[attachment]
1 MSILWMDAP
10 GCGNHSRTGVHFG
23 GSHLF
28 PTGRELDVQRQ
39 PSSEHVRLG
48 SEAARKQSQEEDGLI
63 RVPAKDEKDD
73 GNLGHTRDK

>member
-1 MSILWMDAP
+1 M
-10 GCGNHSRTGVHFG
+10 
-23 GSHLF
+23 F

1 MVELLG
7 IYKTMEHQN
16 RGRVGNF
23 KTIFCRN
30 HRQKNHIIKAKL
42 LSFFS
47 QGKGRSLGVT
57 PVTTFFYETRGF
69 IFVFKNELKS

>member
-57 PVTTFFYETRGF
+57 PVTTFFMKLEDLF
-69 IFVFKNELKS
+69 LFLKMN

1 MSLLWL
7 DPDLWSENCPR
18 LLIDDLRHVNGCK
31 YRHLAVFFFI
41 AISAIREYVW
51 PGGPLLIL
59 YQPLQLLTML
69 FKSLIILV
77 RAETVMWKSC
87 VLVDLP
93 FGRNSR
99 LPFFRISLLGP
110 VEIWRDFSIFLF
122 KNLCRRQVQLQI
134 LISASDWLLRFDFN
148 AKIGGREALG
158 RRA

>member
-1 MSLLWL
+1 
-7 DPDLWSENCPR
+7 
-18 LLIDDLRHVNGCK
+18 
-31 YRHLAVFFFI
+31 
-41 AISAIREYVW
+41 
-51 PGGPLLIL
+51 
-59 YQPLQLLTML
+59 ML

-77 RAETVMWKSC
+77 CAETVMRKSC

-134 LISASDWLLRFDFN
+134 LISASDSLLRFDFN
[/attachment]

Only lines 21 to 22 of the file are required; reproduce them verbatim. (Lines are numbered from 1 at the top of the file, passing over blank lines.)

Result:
42 LSFFS
47 QGKGRSLGVT